In September and October 2016, The Amazon Conservation Team (ACT) enabled the indigenous community of the rainforest village of Apetina to create six educational murals on the back walls of their local elementary school. Through these murals, ACT seeks to encourage additional local students to complete their village schooling. The Wayana residents of the village, located on the banks of the Tapahony River, have partnered with ACT staff to protect their traditional culture for nearly two decades.
The project idea arose after consultation between ACT and the headmaster of Apetina’s Kananoe school, Arnold Arupa. The initiative commenced on September 29, 2016, when the Paramaribo artist Omar Kasijo, his assistant Sherena Kasijo and the ACT project coordinator Sahieda Joemratie arrived in Apetina by charter plane with all the materials needed for the murals, sponsored by ACT.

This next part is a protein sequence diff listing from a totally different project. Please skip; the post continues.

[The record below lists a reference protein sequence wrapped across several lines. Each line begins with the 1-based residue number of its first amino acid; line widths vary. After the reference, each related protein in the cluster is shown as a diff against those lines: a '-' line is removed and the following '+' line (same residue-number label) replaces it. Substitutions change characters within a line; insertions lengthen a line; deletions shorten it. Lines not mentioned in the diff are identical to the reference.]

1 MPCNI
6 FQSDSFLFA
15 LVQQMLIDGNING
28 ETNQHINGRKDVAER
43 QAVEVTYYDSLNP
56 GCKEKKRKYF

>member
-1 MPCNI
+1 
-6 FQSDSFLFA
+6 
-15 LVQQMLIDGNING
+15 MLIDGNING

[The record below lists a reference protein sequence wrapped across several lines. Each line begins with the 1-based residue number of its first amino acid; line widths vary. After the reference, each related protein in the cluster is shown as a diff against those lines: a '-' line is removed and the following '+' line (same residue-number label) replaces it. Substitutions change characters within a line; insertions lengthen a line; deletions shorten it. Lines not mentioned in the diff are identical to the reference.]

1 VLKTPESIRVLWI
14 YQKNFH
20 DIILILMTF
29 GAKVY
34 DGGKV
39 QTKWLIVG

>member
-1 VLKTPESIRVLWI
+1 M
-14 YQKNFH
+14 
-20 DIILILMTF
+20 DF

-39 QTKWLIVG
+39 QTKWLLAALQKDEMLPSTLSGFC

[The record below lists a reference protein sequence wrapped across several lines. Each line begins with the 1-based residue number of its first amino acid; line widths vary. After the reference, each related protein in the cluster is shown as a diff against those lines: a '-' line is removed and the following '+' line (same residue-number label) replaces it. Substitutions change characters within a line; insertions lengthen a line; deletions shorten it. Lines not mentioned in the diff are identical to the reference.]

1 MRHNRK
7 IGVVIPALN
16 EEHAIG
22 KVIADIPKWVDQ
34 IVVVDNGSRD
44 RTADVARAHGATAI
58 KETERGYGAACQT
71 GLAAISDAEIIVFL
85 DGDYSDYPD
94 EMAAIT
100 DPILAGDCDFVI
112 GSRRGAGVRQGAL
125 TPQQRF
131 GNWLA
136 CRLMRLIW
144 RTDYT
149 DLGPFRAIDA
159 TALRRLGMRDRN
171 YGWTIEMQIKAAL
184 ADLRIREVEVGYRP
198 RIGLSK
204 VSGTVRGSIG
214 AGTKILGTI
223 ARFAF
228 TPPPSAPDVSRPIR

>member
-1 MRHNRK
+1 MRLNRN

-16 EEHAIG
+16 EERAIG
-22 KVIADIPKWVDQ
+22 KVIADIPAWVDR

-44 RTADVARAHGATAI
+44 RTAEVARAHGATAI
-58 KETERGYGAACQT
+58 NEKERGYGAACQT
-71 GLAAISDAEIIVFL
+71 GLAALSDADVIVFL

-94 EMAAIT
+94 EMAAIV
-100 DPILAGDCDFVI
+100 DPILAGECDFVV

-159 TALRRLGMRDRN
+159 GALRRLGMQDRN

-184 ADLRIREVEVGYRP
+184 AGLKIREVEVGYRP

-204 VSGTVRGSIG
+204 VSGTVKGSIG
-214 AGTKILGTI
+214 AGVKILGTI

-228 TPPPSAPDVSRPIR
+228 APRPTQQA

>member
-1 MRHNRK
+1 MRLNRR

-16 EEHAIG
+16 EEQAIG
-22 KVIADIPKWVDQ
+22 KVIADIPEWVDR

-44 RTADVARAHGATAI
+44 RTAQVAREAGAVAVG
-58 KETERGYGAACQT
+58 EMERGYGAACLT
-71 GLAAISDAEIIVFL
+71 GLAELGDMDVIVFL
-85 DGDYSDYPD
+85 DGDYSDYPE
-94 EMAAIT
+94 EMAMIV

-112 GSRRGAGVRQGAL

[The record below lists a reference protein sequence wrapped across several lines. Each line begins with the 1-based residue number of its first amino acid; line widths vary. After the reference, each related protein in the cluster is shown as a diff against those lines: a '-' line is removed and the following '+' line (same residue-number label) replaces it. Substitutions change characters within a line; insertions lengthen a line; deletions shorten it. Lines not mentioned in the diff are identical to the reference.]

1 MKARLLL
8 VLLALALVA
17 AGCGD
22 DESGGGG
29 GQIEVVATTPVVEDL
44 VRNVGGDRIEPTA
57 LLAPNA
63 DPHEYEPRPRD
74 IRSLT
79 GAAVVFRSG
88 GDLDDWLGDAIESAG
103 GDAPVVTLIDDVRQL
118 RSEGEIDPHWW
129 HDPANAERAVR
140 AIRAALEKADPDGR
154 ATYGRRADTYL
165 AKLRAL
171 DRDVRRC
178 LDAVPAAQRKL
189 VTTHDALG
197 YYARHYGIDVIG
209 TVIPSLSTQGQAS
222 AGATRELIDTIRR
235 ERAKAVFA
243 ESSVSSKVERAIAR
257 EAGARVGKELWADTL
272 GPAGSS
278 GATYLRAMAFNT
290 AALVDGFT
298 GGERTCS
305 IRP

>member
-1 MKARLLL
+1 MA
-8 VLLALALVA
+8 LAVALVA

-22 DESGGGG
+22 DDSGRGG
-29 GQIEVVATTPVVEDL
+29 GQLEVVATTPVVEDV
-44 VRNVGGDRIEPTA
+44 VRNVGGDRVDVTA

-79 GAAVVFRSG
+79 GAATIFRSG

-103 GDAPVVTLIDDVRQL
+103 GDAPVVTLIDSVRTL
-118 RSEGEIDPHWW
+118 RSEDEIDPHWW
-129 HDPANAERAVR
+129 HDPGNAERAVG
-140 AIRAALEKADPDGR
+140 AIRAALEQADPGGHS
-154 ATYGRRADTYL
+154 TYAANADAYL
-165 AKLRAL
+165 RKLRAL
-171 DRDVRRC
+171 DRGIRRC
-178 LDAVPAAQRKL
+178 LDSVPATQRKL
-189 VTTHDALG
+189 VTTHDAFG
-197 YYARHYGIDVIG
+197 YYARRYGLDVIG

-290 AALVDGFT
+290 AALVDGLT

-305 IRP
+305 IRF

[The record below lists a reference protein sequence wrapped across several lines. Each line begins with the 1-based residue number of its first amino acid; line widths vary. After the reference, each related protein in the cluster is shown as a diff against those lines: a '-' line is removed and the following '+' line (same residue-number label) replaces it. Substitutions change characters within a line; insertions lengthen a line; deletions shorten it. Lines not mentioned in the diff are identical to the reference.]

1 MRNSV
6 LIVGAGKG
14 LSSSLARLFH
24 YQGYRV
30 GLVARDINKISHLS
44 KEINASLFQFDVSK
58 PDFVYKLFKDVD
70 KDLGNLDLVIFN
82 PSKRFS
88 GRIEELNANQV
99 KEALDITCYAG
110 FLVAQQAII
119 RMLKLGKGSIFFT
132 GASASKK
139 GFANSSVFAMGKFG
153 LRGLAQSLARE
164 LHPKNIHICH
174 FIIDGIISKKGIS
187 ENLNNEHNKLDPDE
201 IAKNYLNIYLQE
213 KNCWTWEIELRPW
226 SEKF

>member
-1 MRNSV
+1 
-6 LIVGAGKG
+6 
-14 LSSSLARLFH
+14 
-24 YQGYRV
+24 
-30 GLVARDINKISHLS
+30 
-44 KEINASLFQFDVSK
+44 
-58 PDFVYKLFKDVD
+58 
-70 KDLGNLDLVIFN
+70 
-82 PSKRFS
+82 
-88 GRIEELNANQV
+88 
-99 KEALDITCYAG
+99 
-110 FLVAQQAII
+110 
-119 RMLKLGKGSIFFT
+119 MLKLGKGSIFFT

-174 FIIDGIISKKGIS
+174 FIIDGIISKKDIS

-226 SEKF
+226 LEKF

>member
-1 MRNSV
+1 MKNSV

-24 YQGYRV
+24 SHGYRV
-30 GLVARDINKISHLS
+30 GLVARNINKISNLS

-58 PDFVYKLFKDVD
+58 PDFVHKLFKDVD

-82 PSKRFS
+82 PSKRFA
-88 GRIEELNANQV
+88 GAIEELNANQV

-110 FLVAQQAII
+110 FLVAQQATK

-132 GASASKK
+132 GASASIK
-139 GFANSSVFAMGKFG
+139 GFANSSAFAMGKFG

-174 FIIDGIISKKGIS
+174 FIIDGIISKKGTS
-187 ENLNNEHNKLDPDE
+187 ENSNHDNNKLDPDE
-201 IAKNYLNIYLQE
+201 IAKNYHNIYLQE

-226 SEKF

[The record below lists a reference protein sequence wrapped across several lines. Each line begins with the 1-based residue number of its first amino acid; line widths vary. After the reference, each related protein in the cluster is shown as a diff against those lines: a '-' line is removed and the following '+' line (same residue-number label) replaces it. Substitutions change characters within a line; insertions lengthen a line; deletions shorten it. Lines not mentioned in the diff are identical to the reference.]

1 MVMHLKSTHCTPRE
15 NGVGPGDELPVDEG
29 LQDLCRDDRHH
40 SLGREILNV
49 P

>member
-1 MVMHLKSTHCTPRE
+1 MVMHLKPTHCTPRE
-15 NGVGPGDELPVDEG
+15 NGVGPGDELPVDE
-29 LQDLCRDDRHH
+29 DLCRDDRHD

Using a design template from Mr. Kasijo, seven Wayana children helped to enliven Kananoe’s walls with colorful imagery incorporating local biodiversity images and motifs. Each day over a week, they were visited by village members including relatives and local leaders, who also helped paint one of the murals, leaving the evidence of their handprints representing leaves on a tree. The latter painting is on proud display in the sixth grade class of Kananoe.
Community reaction to the paintings and the process has been very positive. Per headmaster Arupa: "Everybody likes it, and it's a pleasure to take so much care of our local classrooms, and for the kids to be educated in such an environment. It fits into the idea of a learning-friendly environment."
By Sahieda Joemratie, ACT consultant. Dutch version here: link
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